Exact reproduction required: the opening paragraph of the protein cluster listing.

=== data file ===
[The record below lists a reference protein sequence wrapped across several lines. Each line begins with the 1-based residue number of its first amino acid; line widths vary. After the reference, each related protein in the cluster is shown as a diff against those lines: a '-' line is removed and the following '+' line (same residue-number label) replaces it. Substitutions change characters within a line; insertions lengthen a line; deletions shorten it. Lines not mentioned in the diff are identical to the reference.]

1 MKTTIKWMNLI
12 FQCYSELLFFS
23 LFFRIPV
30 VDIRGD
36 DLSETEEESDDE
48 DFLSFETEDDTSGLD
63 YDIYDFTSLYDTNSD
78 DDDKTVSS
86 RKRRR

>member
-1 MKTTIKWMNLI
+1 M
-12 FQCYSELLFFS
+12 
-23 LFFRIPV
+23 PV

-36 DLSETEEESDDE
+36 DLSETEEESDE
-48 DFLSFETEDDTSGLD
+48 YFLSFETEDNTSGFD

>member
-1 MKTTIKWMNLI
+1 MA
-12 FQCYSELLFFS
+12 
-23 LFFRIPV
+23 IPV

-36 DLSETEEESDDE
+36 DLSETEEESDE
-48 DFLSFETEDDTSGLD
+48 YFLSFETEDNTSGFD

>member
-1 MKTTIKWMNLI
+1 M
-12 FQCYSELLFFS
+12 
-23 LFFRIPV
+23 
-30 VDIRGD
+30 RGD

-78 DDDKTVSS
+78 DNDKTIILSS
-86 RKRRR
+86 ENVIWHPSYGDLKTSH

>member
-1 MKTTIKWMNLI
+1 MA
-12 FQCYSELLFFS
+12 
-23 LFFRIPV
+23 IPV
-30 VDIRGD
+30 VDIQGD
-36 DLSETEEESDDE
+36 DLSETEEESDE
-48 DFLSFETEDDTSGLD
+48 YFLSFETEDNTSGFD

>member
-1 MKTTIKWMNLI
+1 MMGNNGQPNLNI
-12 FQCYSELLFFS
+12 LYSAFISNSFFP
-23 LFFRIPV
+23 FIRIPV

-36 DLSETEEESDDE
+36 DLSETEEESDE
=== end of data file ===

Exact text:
[The record below lists a reference protein sequence wrapped across several lines. Each line begins with the 1-based residue number of its first amino acid; line widths vary. After the reference, each related protein in the cluster is shown as a diff against those lines: a '-' line is removed and the following '+' line (same residue-number label) replaces it. Substitutions change characters within a line; insertions lengthen a line; deletions shorten it. Lines not mentioned in the diff are identical to the reference.]